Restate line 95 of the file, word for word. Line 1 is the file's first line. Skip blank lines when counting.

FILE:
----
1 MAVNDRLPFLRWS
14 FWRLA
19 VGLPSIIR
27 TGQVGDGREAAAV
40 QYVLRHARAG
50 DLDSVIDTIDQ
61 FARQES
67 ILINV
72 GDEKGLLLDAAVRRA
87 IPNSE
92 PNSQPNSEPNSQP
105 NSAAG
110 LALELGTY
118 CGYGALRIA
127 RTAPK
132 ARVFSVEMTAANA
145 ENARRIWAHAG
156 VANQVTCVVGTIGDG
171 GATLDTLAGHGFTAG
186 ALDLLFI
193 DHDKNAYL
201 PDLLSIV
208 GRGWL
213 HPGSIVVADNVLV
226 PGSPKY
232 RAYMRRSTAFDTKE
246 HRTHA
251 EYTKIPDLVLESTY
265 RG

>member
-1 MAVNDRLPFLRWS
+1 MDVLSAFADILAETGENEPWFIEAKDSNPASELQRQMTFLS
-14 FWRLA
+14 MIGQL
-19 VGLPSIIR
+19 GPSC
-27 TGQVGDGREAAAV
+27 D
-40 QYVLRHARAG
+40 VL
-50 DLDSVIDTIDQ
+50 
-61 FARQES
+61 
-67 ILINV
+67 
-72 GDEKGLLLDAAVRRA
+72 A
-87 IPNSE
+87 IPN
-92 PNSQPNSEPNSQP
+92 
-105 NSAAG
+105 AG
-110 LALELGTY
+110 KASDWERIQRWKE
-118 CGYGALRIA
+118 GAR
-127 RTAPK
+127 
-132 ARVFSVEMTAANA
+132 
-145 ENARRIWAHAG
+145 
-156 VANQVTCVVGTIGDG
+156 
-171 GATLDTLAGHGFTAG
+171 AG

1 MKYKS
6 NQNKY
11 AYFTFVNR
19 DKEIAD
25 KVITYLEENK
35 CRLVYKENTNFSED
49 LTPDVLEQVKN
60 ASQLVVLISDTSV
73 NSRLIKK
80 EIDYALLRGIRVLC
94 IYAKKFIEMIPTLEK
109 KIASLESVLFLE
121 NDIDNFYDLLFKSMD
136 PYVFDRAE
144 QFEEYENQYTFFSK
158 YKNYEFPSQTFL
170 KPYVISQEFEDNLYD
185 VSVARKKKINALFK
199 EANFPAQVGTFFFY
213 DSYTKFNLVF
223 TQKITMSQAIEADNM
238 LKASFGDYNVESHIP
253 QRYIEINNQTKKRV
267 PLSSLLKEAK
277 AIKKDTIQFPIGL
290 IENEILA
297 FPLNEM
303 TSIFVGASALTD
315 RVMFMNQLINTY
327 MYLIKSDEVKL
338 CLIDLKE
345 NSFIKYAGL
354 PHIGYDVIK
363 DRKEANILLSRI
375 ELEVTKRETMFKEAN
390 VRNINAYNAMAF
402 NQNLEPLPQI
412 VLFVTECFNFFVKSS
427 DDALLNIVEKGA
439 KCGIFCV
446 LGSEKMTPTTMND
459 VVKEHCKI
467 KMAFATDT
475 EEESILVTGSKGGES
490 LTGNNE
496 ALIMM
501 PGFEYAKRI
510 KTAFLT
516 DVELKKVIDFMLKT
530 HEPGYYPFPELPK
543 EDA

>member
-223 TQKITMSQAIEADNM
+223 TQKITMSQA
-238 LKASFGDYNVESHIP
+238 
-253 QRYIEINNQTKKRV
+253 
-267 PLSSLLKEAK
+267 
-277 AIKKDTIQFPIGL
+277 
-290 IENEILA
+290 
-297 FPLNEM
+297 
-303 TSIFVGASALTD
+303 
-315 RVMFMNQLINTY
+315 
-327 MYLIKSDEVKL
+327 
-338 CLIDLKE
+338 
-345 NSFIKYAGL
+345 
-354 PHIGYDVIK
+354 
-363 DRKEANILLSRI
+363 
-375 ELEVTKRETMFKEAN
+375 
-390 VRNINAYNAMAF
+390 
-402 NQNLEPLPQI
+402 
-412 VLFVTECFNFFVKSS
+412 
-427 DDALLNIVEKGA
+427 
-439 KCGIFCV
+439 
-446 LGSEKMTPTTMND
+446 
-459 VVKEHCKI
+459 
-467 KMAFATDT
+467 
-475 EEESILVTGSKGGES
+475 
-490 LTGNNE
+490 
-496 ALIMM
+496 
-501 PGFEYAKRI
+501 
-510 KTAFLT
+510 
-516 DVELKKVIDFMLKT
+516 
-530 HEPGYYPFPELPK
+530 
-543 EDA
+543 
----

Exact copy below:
297 FPLNEM